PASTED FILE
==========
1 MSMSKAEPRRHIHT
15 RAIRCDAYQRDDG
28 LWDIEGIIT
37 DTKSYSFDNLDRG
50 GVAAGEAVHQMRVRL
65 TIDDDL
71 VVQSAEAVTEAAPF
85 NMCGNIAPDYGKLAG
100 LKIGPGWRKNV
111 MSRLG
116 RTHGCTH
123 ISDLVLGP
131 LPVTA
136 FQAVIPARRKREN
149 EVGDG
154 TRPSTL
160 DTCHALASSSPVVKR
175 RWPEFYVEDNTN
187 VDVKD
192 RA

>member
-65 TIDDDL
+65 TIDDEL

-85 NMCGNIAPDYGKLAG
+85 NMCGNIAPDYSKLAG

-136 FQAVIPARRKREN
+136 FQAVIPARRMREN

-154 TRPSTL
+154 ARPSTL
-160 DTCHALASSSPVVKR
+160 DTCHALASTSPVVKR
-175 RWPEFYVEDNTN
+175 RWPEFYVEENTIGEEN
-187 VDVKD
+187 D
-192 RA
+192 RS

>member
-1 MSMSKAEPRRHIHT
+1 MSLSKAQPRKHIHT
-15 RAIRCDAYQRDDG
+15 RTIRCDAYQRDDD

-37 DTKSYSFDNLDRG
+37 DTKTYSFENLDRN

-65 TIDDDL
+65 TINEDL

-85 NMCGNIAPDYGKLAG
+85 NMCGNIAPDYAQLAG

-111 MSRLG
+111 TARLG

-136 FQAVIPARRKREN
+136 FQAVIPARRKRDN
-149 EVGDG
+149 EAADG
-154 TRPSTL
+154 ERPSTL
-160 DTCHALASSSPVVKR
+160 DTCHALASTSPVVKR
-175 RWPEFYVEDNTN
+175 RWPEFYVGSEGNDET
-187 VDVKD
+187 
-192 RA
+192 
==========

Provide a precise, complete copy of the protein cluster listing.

1 MSMSKAEPRRHIHT
15 RAIRCDAYQRDDG
28 LWDIEGIIT
37 DTKSYSFDNLDRG
50 GVAAGEAVHQMRVRL
65 TIDDDL
71 VVQSAEAVTEAAPF
85 NMCGNIAPDYGKLAG
100 LKIGPGWRKNV
111 MSRLG
116 RTHGCTH
123 ISDLVLGP
131 LPVTA
136 FQAVIPARRKREN
149 EVGDG
154 TRPSTL
160 DTCHALASSSPVVKR
175 RWPEFYVEDNTN
187 VDVKD
192 RA

>member
-65 TIDDDL
+65 TIDDEL

-85 NMCGNIAPDYGKLAG
+85 NMCGNIAPDYSKLAG

-136 FQAVIPARRKREN
+136 FQAVIPARRMREN

-154 TRPSTL
+154 ARPSTL
-160 DTCHALASSSPVVKR
+160 DTCHALASTSPVVKR
-175 RWPEFYVEDNTN
+175 RWPEFYVEENTIGEEN
-187 VDVKD
+187 D
-192 RA
+192 RS

>member
-1 MSMSKAEPRRHIHT
+1 MSLSKAQPRKHIHT
-15 RAIRCDAYQRDDG
+15 RTIRCDAYQRDDD

-37 DTKSYSFDNLDRG
+37 DTKTYSFENLDRN

-65 TIDDDL
+65 TINEDL

-85 NMCGNIAPDYGKLAG
+85 NMCGNIAPDYAQLAG

-111 MSRLG
+111 TARLG

-136 FQAVIPARRKREN
+136 FQAVIPARRKRDN
-149 EVGDG
+149 EAADG
-154 TRPSTL
+154 ERPSTL
-160 DTCHALASSSPVVKR
+160 DTCHALASTSPVVKR
-175 RWPEFYVEDNTN
+175 RWPEFYVGSEGNDET
-187 VDVKD
+187 
-192 RA
+192 